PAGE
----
Berrien Minute Men On the Square

Before the Civil War, some 32 percent of the population of Lowndes and Berrien County, Georgia were enslaved African-Americans.  In neighboring Thomas County, 51 percent of the people were enslaved. These numbers paled in comparison with the slave population of the coastal counties, where as much as 86 percent of the population toiled in bondage on the sea island cotton and rice plantations of Georgia’s tidewater.  In all, the State of Georgia estimated its citizens owned  three billion dollars worth of slaves.

Almost immediately after the election of Abraham Lincoln,  Levi J. Knight formed the Berrien Minute Men, a company of 103 volunteer infantrymen. Levi J. Knight, original pioneer settler of Ray City, GA was the military leader of the community and a slave owner. He had served as a captain of the local militia company in the Indian Wars, and as a general in the state militia.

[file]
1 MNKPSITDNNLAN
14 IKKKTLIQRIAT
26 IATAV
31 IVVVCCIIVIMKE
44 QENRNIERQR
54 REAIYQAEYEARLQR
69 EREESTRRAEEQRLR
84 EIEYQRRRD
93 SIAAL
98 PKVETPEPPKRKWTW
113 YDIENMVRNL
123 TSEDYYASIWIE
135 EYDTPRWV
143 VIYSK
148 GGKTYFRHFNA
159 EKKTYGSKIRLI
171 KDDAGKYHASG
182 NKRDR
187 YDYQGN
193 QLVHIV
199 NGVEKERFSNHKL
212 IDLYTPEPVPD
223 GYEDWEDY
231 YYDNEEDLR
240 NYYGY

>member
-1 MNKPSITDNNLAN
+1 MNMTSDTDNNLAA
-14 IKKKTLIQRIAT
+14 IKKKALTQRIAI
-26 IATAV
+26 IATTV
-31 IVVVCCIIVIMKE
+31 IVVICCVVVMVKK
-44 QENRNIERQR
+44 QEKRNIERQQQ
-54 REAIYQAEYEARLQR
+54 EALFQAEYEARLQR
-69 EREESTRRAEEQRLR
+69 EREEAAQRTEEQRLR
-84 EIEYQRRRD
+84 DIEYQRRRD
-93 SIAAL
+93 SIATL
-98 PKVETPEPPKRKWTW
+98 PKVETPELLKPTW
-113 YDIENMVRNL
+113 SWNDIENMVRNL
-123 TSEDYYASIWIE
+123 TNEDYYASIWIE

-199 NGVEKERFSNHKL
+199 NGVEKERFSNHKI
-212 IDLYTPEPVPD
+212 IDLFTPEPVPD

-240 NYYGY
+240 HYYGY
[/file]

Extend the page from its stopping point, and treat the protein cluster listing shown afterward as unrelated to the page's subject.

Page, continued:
The Berrien Minute Men drilled and paraded in the local communities before being called up for deployment. By May, 1861 newspapers reported, “the county is alive with volunteers, and all eager for a fight with the Abolitionists. Our citizens have liberally contributed funds to equip and prepare for service the poor men connected with the companies, and also to supply with provisions and clothing the destitute families of those who shall enter the service.

In 1888 a visitor to Nashville, GA met with surviving veterans of the Berrien Minute Men. A brief passage on their reminiscences was printed in the Atlanta Constitution.

Berrien Minute Men in formation at Nashville, GA

Berrien Minute Men in formation at Nashville, GA